The Prison Problem


If you aren't aware of the "prison problem" you probably aren't alone. In a nutshell, the U.S. prison population has exploded over the last few decades and the system seems on the edge of failing. It was OK (although the numbers were a national embarrassment) until the recent economic crisis brought a spotlight on just how much we were paying to put people away.

I'm not against incarceration for crimes and no one thinks the solution is just to let everyone out. But there is broad agreement that the situation (more than 2 million currently serving time) is bad and getting worse. Why is it that we have the highest percentage of our population locked up? Are we just a more criminal society?

This graph shows the dramatic upswing:

The striking rise in inmates is due to a couple of things. First was the war on drugs and longer prison sentences for felony drug convictions. Secondly, mandatory minimums for some crimes. Third, three strikes and you're out laws.

Crime hasn't gone up in the period enough to justify the increase, but mathematically, when you hold someone longer, any new additions start piling up. A guy who is in prison for life for a series of drug offenses is there for 40 years or more. He gets counted every one of those 40 years, along with new convicts who come in during that time.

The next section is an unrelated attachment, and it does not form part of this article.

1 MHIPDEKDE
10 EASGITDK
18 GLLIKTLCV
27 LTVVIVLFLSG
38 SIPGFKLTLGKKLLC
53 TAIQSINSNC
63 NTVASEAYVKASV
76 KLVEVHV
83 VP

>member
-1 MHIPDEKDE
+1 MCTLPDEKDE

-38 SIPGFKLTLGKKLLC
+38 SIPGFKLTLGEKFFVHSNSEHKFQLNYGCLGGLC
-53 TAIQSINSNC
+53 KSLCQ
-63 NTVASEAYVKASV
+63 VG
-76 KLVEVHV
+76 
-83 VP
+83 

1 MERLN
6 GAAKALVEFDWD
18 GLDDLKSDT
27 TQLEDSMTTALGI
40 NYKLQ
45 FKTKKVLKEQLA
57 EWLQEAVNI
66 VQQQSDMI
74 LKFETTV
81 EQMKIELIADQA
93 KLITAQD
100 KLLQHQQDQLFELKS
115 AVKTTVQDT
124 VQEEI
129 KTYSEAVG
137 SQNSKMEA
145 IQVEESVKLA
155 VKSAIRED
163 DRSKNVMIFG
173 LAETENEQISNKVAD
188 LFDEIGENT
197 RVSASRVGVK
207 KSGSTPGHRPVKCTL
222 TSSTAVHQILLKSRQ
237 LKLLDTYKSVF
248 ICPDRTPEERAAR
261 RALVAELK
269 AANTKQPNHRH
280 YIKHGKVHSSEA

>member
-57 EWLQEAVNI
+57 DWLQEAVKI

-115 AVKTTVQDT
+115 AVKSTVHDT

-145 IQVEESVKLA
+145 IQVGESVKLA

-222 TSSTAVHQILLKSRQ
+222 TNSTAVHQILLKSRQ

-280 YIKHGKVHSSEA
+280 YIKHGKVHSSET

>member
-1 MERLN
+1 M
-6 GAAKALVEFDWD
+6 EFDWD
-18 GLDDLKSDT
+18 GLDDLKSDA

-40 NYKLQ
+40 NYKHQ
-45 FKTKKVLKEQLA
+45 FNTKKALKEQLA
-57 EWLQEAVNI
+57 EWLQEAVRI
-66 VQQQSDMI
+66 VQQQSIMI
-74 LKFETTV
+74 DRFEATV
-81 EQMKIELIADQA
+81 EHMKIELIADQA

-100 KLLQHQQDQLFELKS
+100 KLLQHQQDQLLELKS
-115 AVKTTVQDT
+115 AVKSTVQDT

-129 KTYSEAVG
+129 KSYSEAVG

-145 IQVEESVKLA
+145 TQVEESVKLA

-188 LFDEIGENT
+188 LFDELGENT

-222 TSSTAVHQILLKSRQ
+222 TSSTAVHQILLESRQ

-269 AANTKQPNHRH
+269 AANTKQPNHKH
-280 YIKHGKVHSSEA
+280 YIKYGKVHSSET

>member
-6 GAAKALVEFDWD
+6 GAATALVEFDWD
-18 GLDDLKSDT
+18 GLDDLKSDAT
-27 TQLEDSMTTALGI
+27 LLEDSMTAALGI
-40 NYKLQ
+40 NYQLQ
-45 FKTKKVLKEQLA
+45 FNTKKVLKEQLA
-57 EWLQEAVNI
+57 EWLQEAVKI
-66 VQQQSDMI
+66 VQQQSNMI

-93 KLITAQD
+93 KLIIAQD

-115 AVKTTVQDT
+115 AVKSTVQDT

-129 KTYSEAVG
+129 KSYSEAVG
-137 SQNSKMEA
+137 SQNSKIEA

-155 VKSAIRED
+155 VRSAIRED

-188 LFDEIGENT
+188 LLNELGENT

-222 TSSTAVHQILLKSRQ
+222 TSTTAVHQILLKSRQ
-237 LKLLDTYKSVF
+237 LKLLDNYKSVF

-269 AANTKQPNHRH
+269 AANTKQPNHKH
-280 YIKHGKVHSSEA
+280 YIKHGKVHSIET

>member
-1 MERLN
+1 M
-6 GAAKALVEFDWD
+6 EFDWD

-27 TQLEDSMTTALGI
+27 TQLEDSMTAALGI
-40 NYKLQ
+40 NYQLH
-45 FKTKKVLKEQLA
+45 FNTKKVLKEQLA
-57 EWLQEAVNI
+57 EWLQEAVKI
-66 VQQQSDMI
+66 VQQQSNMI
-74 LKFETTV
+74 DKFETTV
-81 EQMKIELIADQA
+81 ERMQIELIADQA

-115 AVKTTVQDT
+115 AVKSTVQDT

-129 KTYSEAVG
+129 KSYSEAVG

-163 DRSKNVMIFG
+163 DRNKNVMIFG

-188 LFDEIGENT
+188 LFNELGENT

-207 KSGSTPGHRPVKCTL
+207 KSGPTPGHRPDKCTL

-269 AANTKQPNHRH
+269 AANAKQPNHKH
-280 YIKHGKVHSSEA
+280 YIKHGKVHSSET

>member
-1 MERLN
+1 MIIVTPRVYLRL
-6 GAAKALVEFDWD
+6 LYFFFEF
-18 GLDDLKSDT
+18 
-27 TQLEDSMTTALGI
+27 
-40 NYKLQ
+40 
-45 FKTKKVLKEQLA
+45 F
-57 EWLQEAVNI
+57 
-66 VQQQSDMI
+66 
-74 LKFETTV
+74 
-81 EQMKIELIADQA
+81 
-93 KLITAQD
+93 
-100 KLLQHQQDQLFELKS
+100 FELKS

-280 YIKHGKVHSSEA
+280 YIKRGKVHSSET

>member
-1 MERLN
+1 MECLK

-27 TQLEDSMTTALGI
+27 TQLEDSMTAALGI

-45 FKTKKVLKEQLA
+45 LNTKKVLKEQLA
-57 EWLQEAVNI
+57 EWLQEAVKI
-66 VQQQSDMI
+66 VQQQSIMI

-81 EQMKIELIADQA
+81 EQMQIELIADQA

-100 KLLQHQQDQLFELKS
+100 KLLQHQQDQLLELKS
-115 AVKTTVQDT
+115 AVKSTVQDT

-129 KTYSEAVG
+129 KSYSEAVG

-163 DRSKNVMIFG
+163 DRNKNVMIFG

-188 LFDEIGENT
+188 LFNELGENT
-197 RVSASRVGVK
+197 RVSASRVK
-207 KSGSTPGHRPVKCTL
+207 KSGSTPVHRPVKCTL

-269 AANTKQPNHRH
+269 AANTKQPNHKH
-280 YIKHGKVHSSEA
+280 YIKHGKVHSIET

The estimate is that about half of the prison population are non-violent drug offenders and candidates for treatment. I couldn't find hard statistics to back this up, but the problem seems obvious. If you keep incarcerating about the same number of people a year, but don't let as many go, the graph will continue to rise upwards.

Are there easy solutions? Doubtful. Those citizens who are not criminals see little reason to release those who are. Hardliners will say things are as they should be -- Do the crime, do the time.

I might fall into that camp except that I think there is something to be said about long-term incarceration harming families as well as those in prison. Are we breeding more criminals when we destroy a family to put one away for decades?

Maybe it needs another look. Drug courts are a good alternative -- maybe saving those who can be saved. Reducing mandatory minimums might help. Allowing judges to decide when one individual deserves less of a sentence than another might help.

The bottom line is that things aren't going to get any better if we stay on the track we are on. As these prisoners age, because they are not eligible for senior citizen benefits or healthcare, the burden on the system is only going to get worse.


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